Maximize your contributions to your company plan

The name 401k refers to the section of the Internal Revenue Code that allows for this type of retirement vehicle. 401k's are tax-deferred retirement plans sponsored by company employers.

Generally, a certain portion of an employee's pre-tax income is deducted from his or her paycheck and deposited into the plan, producing an immediate tax deduction for the employee, not to mention deferring any future income and capital gains earned until the funds are withdrawn from the plan.

An employer can make up to three kinds of contributions to an employee's 401k: a basic contribution, representing a small percentage of the employee's annual salary; a matching contribution, based on the employee's contribution; and the employer's profit-sharing contribution. The funds within the plan are then invested by the employee in a number of eligible investments including stocks, bonds and mutual funds.

The current maximum annual contribution you can make to your 401k is $15,000 unless you are over the age of 50 and then it jumps to $20,000. Furthermore, for those over 50 whose employers allow catch-up contributions, the maximum for that is an additional $5,000. The benefits from maximizing your contribution are almost endless.

Here's an example that illustrates the benefits:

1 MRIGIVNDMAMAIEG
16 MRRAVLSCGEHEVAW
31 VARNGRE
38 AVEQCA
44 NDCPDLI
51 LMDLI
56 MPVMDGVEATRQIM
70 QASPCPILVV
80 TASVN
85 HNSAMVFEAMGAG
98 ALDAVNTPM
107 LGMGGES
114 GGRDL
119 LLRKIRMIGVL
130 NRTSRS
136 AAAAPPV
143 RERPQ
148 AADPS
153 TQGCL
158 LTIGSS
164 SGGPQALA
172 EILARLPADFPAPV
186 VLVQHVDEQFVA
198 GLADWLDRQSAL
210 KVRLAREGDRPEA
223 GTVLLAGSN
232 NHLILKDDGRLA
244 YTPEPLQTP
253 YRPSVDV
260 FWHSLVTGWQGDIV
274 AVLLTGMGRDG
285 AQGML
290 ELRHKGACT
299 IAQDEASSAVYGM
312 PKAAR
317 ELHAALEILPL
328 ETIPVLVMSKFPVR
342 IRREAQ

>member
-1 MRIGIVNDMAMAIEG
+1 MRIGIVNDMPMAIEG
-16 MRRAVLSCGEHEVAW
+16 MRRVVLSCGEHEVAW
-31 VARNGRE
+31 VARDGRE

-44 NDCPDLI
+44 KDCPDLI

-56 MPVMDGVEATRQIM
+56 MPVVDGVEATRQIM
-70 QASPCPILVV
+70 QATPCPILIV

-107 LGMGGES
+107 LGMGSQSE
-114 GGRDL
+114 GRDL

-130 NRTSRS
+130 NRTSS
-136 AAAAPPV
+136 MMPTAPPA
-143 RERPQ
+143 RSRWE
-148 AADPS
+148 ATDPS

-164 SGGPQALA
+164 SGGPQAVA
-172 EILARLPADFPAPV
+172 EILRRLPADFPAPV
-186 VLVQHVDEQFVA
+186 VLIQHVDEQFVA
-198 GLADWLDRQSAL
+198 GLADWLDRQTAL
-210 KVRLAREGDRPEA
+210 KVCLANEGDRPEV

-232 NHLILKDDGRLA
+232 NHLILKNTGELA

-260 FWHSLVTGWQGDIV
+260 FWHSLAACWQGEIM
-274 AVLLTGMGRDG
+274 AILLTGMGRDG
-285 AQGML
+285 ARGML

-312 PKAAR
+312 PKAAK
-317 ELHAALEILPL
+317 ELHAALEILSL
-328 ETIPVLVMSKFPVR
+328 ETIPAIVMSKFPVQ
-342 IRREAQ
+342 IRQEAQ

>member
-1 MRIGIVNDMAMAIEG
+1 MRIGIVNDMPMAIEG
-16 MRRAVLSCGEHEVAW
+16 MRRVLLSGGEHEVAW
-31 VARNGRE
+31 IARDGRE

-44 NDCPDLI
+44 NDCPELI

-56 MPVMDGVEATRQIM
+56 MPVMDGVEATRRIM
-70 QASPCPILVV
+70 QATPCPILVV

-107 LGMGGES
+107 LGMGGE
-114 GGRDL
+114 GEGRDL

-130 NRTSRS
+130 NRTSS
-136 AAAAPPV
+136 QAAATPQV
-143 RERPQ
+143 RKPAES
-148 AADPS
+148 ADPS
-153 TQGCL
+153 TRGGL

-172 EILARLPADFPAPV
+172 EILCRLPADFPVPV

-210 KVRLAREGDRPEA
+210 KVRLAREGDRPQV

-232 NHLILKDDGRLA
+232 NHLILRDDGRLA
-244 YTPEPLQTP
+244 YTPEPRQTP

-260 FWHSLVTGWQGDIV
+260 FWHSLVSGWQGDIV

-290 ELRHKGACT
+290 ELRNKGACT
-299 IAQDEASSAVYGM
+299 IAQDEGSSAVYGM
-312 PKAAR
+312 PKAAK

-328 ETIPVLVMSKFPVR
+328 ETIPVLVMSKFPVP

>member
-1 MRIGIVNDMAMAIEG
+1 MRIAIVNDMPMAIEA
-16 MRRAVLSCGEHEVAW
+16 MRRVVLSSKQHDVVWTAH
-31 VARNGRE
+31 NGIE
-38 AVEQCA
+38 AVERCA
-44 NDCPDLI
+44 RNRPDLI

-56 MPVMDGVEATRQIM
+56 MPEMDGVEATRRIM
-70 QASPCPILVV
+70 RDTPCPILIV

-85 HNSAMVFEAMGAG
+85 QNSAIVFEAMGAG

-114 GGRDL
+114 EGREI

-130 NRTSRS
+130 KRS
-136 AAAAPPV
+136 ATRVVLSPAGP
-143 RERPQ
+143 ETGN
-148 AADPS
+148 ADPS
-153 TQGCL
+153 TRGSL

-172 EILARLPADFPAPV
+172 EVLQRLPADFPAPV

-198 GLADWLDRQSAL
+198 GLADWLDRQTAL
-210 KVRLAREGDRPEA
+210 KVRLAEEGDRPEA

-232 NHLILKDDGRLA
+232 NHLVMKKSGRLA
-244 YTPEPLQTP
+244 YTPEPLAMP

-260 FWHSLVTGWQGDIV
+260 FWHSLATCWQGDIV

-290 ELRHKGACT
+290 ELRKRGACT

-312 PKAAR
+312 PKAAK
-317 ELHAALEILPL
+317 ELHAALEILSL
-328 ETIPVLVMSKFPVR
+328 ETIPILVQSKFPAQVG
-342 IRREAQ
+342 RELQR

• You are 51 years old and earn $75,000 a year.
  • Your employer's basic contribution is two percent of your annual salary.
  • Your contribution is 10 percent of your annual salary up to the maximum of $25,000 that includes the catch-up contribution.
  • For every dollar you contribute, your employer matches that dollar with 25 cents of their own.
  • Finally, you're entitled to 3 percent of your pay in the company profit-sharing plan.

The total contributions in this example are $13,125. Of that, $9,000 would be your own, reducing taxes paid by $3,150 and your net contribution to $5,850. In return you would receive more than double that amount in tax-deferred investments.

This should drive home the point that maximizing your 401k is a critical tool in meeting your retirement goals.

However, there are some disadvantages. These include:

  • Any money you withdraw from the plan before age 59½ is taxed as income and an additional penalty of 10 percent is also added.
  • 401k's are not insurable under the Pension Benefit Guaranty Corporation
  • Employer contributions take a few years to vest.
  • There is a maximum contribution level each year.
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